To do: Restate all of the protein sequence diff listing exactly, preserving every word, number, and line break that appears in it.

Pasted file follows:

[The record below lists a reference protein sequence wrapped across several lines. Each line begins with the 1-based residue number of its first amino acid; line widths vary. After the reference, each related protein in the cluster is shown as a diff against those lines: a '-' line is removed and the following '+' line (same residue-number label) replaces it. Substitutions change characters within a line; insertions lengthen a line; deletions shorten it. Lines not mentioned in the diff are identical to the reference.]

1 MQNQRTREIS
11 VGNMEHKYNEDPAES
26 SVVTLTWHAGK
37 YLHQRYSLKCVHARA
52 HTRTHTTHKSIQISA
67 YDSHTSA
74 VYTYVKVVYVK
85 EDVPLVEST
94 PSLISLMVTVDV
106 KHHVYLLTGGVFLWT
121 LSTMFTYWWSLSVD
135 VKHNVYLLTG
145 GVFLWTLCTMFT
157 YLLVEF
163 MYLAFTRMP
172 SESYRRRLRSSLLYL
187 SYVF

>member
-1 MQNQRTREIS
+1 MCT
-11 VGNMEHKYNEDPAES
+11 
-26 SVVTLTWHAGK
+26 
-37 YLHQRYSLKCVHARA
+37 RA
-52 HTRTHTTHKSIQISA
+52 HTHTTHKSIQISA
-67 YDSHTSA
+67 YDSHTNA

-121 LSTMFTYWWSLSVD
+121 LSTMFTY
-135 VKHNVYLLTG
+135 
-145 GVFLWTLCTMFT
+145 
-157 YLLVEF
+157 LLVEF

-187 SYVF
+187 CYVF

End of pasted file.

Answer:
[The record below lists a reference protein sequence wrapped across several lines. Each line begins with the 1-based residue number of its first amino acid; line widths vary. After the reference, each related protein in the cluster is shown as a diff against those lines: a '-' line is removed and the following '+' line (same residue-number label) replaces it. Substitutions change characters within a line; insertions lengthen a line; deletions shorten it. Lines not mentioned in the diff are identical to the reference.]

1 MQNQRTREIS
11 VGNMEHKYNEDPAES
26 SVVTLTWHAGK
37 YLHQRYSLKCVHARA
52 HTRTHTTHKSIQISA
67 YDSHTSA
74 VYTYVKVVYVK
85 EDVPLVEST
94 PSLISLMVTVDV
106 KHHVYLLTGGVFLWT
121 LSTMFTYWWSLSVD
135 VKHNVYLLTG
145 GVFLWTLCTMFT
157 YLLVEF
163 MYLAFTRMP
172 SESYRRRLRSSLLYL
187 SYVF

>member
-1 MQNQRTREIS
+1 MCT
-11 VGNMEHKYNEDPAES
+11 
-26 SVVTLTWHAGK
+26 
-37 YLHQRYSLKCVHARA
+37 RA
-52 HTRTHTTHKSIQISA
+52 HTHTTHKSIQISA
-67 YDSHTSA
+67 YDSHTNA

-121 LSTMFTYWWSLSVD
+121 LSTMFTY
-135 VKHNVYLLTG
+135 
-145 GVFLWTLCTMFT
+145 
-157 YLLVEF
+157 LLVEF

-187 SYVF
+187 CYVF